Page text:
The architecture and engineering firm Watson & Henry Associates recently conducted a study of the environmental concerns of the Pitot House which offered modifications and additions to its existing recommendations to comply with the Secretary of the Interior’s Standards for the Treatment of Historic Properties and maintain the house’s historic character. Their recommendations included screens, shades, or curtains hung on the windows to keep out the heat and sunlight. Another useful and acceptable budget-friendly recommendation was the age-old method of opening and closing the shutters and windows at crucial times—i.e., opening windows and doors to ventilate during hot, humid daytime periods. Pitot House has been doing this to significant effect.
The most significant challenge we face is flooding and hurricanes causing wind and water damage. In 2021, Hurricane Ida strengthened to a Category 4 hurricane within twenty-four hours, with maximum sustained winds of 150 miles per hour. Most staff and board members evacuated the area, and the most we had time to do to protect the house was shuttering it. Upon our return, shutters and roof shingles had been blown off, doors had been blown open, and many trees had fallen. We were not the only damaged historic property, as many iconic sites, such as Oak Alley, suffered the same if not worse damage. It was a wake-up call to many. With an already limited budget, cleaning up and making repairs after the storm taxed the stewards of the house and set back plans to make permanent preventative changes. Yet, preventive measures could not be overlooked.
The plans to address wind and water environmental concerns, ignored not out of negligence but out of budget necessity, emerged again as of the utmost importance. Some of them included:
- Structurally reframing the gallery, the gallery colonettes, and the roof au vent to address rainwater entry through exposed surfaces
- Replacing the damaged members with dense, durable wood inserts, preferably cypress or kiln-dried white oak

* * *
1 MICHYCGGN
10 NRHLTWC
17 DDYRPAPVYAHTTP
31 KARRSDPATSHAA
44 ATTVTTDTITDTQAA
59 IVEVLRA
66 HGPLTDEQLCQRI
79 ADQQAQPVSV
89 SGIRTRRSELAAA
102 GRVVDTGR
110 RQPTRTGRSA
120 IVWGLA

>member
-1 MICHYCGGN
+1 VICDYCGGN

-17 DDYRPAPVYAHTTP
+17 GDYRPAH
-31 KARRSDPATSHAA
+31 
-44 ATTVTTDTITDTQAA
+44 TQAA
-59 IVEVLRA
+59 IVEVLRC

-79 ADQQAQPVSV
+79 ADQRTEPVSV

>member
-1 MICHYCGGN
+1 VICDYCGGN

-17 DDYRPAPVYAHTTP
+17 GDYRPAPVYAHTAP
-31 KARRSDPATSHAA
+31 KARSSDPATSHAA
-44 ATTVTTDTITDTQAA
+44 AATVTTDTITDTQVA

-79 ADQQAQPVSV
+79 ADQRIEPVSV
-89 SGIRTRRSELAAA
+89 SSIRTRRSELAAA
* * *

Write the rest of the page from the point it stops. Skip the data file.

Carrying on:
- Keeping all structural wood members protected with paint
- Reinforcing critical framing connections for additional resistance to wind loads, especially hurricanes.
- Wherever practical, reinforcing roof framing connections with hurricane wind-resisting metal plates and tie-downs, as selected by an engineer
(Pitot House implemented many of these recommendations within eight months of Hurricane Ida.)
All of these recommendations are well and good, but useless if stewards of historic houses do not have a strategic plan in place. A staff and board meeting concluded that we did not have a robust plan and required one immediately. With that in mind, we consulted several local organizations to gather information, training, and resources. Notably, Louisiana Endowment for the Humanities conducted several excellent webinars on disaster preparedness and offered a well-rounded resource guide for cultural institutions. It has proved an invaluable resource for Pitot House as we begin the planning process. It includes streamlined recommendations on readiness and planning, response and recovery, and building a network, as well as handouts and links. The guide will soon be available on their website.
Historic houses are some of our nation’s most unique artifacts, their diversity of architecture and region making them even more challenging to protect. One size does not fit all, as they say. As many of them are transforming their interpretations and representations into more diverse and inclusive histories, they are meeting the challenges of remaining relevant and essential. They still hold a space for representative living history that provides invaluable insights into institutions, periods, trends, and individuals of our past, together with significant, interesting examples of historic workmanship and architecture. For these reasons, it is time to take rapid environmental changes seriously if we are to save the houses, buildings, and sites that hold together the fabric of our history.